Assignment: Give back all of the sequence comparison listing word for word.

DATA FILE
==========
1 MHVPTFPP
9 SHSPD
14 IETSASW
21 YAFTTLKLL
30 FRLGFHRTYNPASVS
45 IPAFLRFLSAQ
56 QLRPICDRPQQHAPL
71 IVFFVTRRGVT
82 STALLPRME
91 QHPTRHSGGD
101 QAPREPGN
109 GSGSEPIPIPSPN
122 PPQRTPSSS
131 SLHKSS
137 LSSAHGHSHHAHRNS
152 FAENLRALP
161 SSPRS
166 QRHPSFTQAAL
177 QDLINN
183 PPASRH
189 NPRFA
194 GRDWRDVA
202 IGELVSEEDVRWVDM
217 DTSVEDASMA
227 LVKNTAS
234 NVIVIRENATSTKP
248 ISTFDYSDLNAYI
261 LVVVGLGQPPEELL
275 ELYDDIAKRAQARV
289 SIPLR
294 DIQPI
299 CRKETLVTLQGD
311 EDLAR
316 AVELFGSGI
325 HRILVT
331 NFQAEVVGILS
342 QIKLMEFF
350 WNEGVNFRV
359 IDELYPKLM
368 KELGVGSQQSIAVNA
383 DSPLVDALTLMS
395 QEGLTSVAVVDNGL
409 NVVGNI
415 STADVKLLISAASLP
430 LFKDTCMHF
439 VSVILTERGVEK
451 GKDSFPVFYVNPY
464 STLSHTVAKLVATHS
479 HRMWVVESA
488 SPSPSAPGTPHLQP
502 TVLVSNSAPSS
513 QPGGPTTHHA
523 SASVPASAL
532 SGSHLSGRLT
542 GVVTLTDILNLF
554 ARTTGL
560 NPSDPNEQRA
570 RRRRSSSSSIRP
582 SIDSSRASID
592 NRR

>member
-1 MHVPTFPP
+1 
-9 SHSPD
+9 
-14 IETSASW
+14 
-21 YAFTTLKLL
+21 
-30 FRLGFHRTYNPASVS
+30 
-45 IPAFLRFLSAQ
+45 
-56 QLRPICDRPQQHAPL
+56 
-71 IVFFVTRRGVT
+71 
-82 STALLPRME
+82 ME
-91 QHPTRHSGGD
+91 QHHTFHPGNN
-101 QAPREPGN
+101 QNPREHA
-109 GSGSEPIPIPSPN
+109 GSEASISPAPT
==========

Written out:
1 MHVPTFPP
9 SHSPD
14 IETSASW
21 YAFTTLKLL
30 FRLGFHRTYNPASVS
45 IPAFLRFLSAQ
56 QLRPICDRPQQHAPL
71 IVFFVTRRGVT
82 STALLPRME
91 QHPTRHSGGD
101 QAPREPGN
109 GSGSEPIPIPSPN
122 PPQRTPSSS
131 SLHKSS
137 LSSAHGHSHHAHRNS
152 FAENLRALP
161 SSPRS
166 QRHPSFTQAAL
177 QDLINN
183 PPASRH
189 NPRFA
194 GRDWRDVA
202 IGELVSEEDVRWVDM
217 DTSVEDASMA
227 LVKNTAS
234 NVIVIRENATSTKP
248 ISTFDYSDLNAYI
261 LVVVGLGQPPEELL
275 ELYDDIAKRAQARV
289 SIPLR
294 DIQPI
299 CRKETLVTLQGD
311 EDLAR
316 AVELFGSGI
325 HRILVT
331 NFQAEVVGILS
342 QIKLMEFF
350 WNEGVNFRV
359 IDELYPKLM
368 KELGVGSQQSIAVNA
383 DSPLVDALTLMS
395 QEGLTSVAVVDNGL
409 NVVGNI
415 STADVKLLISAASLP
430 LFKDTCMHF
439 VSVILTERGVEK
451 GKDSFPVFYVNPY
464 STLSHTVAKLVATHS
479 HRMWVVESA
488 SPSPSAPGTPHLQP
502 TVLVSNSAPSS
513 QPGGPTTHHA
523 SASVPASAL
532 SGSHLSGRLT
542 GVVTLTDILNLF
554 ARTTGL
560 NPSDPNEQRA
570 RRRRSSSSSIRP
582 SIDSSRASID
592 NRR

>member
-1 MHVPTFPP
+1 
-9 SHSPD
+9 
-14 IETSASW
+14 
-21 YAFTTLKLL
+21 
-30 FRLGFHRTYNPASVS
+30 
-45 IPAFLRFLSAQ
+45 
-56 QLRPICDRPQQHAPL
+56 
-71 IVFFVTRRGVT
+71 
-82 STALLPRME
+82 ME
-91 QHPTRHSGGD
+91 QHHTFHPGNN
-101 QAPREPGN
+101 QNPREHA
-109 GSGSEPIPIPSPN
+109 GSEASISPAPT